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Djokovic splits up with his longtime coach Vajda

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BELGRADE, Serbia — Novak Djokovic has split with his longtime coach Marian Vajda and two other team members, saying he wants to find “the winning spark on the court again.”

Djokovic said on his website on Friday that he “mutually agreed” with Vajda, fitness coach Gebhard Phil Gritsch and physiotherapist Miljan Amanovic to end their “successful and long term partnership” two weeks ago after the Monte Carlo Masters, where he lost in quarterfinals.

“It was not an easy decision, but we all felt that we need a change,” Djokovic said.

Djokovic lost his No. 1 ranking to Andy Murray last year after a slump in form following his French Open triumph.

He lost in the third round at Wimbledon, his earliest defeat in a Grand Slam in seven years, the first round at the Rio de Janeiro Olympics, reached the final of the U.S. Open, and lost early again at the Australian Open. He finished 2016 at No. 2, his current ranking.

Vajda started working with Djokovic in 2006, and the last three seasons together with Boris Becker, who quit last year.

“We arrived to the point where we all realized we need new energy in the team,” Vajda said on the website. “Novak can do so much more and I am sure he will.”

Djokovic said he believes this “shock therapy” will help him achieve better results.

“I want to continue raising the level of my game and stamina and this is a continuous process,” Djokovic said. “I enjoy this journey, it feels like I am starting something new again.”

Djokovic said he was thinking of hiring a new coach, but did not want to rush it.

“I will be on the tour alone for a while with the support of my family and management,” he said.

John Isner advances to Atlanta Open quarterfinals

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ATLANTA — Second-seeded John Isner beat Canada’s Vasek Pospisil 6-3, 6-4 on Wednesday night in the 6-foot-10 former University of Georgia star’s opening match in the BB&T Atlanta Open.

Coming off a victory Sunday in the Hall of Fame Open in Newport, Rhode Island, Isner is seeking his fourth Atlanta title in five seasons. He lost to Nick Kyrgios in the final last year.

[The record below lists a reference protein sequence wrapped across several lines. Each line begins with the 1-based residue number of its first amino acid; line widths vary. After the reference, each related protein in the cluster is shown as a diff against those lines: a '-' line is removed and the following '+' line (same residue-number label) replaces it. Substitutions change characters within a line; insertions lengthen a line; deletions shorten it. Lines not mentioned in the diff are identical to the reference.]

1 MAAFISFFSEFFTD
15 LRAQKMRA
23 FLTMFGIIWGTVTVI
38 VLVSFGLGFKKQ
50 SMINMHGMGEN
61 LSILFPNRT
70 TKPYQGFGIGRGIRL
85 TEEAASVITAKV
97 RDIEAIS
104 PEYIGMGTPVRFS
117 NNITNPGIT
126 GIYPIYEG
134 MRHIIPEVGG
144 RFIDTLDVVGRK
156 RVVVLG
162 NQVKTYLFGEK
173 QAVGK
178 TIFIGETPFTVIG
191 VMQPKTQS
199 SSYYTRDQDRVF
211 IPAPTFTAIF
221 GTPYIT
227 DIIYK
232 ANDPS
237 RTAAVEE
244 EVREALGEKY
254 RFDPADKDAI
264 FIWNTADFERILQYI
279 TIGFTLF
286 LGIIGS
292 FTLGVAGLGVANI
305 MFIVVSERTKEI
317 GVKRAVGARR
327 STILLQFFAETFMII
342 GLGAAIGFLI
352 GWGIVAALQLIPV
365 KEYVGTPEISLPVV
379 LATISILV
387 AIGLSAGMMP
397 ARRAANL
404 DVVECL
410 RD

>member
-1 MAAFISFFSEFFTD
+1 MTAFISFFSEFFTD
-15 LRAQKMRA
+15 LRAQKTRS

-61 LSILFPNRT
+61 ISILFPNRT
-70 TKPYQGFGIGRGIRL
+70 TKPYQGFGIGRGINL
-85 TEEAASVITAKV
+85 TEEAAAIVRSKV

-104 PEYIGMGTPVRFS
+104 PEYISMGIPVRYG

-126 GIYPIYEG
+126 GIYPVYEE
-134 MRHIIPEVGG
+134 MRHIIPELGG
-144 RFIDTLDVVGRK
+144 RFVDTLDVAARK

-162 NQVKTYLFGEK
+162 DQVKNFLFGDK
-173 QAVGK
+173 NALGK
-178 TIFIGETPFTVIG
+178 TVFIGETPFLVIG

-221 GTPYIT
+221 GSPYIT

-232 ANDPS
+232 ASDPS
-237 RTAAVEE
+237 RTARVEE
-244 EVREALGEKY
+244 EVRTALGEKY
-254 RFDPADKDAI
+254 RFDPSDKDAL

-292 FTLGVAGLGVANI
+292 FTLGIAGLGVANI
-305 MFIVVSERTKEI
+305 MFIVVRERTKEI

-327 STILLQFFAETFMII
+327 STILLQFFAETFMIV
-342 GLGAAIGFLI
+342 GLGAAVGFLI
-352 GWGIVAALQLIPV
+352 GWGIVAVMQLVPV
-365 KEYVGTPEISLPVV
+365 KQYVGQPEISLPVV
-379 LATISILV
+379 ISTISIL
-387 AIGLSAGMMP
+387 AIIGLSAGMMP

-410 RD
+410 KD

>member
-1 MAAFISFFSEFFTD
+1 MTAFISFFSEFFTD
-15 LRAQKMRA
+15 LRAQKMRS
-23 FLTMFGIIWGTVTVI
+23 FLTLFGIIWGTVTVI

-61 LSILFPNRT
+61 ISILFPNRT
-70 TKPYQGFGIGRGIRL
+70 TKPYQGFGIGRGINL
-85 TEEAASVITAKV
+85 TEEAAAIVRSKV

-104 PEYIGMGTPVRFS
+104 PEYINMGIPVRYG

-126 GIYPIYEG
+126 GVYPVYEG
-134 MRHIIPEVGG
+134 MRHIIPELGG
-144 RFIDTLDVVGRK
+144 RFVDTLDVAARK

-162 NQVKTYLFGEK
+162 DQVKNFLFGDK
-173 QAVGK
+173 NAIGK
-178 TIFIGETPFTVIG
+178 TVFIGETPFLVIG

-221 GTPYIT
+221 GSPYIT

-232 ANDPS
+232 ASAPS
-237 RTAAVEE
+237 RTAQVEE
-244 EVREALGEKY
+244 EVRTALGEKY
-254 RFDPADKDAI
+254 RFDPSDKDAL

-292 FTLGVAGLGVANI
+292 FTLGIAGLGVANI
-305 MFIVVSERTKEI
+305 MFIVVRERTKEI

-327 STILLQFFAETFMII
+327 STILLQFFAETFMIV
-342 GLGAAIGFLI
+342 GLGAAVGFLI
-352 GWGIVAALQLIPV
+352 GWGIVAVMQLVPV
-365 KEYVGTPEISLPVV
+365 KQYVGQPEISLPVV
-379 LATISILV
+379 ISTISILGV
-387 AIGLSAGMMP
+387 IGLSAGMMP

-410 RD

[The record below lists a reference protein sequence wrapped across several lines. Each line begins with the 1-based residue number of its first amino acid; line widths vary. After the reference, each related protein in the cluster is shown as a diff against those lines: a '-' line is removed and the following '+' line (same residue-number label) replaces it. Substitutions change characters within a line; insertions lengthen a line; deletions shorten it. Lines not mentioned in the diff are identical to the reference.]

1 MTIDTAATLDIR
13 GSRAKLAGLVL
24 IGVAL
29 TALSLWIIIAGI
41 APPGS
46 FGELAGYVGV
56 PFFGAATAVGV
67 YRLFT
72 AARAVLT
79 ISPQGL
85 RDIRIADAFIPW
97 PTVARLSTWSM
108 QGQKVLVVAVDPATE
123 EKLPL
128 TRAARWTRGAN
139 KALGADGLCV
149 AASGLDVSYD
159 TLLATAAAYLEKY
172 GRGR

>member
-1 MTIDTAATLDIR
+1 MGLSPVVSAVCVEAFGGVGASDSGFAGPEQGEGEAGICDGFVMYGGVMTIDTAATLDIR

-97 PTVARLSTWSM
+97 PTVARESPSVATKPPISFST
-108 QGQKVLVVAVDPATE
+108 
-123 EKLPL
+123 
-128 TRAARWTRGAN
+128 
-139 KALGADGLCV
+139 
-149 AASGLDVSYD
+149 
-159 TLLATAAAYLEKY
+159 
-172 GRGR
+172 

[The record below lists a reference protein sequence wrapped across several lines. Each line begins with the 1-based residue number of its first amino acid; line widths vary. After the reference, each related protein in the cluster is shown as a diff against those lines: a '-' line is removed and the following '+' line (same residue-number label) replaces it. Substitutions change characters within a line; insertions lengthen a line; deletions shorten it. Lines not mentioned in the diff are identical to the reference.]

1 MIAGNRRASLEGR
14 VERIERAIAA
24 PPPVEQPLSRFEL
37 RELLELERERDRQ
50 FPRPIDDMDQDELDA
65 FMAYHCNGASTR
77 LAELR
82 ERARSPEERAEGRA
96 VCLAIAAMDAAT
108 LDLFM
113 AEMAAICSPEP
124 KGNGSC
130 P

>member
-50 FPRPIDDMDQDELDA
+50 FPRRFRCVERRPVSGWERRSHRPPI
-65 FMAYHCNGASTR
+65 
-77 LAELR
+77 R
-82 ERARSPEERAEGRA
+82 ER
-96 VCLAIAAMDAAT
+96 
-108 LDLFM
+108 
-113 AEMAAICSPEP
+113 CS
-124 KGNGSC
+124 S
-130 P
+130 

Isner set up a quarterfinal match at Atlantic Station against Slovakia’s Lukas Lacko, a 6-3, 6-1 winner over sixth-seeded Donald Young. The American has 11 career titles, all at the ATP World Tour 250 level.

Third-seeded Gilles Muller of Luxembourg and Tommy Paul also reached the quarterfinals. Muller beat France’s Quentin Halys 6-4, 6-7 (1), 6-3, and Paul topped Tunisia’s Malek Jaziri 6-7 (5), 6-4, 6-3.

In the top half of the draw, top-seeded Jack Sock will open play Thursday with a second-round match against Israel’s Dudi Sela.

Top-seeded John Isner wins 3rd Hall of Fame title

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NEWPORT, R.I. — Top-seeded John Isner beat Australian qualifier Matthew Ebden 6-3, 7-6 (4) on Sunday for his third Hall of Fame Open title.

The hard-serving American also won the grass-court event in 2011 and 2012. He has 11th career titles, all at the ATP World Tour 250 level.

“It’s hard to win a tournament,” Isner said. “It’s no small feat to come out here and be the last man standing. I’m very happy about that. It’s been two years since I won a tournament, so I had that weighing on my mind.”

Isner became the second player to win an ATP title without facing a break point since records began in 1991. Tommy Haas also accomplished the feat in Memphis, Tennessee, in 2007.

“I’m very happy with how I played all week,” Isner said. “It was a perfect week and I couldn’t ask for anything better.”

Ebden was playing his first tour-level final.

“It’s a lot of reward for a lot of hard work, a lot of years of sacrifice,” Ebden said. “It’s disappointing, but at the same time I have to be happy with my week.”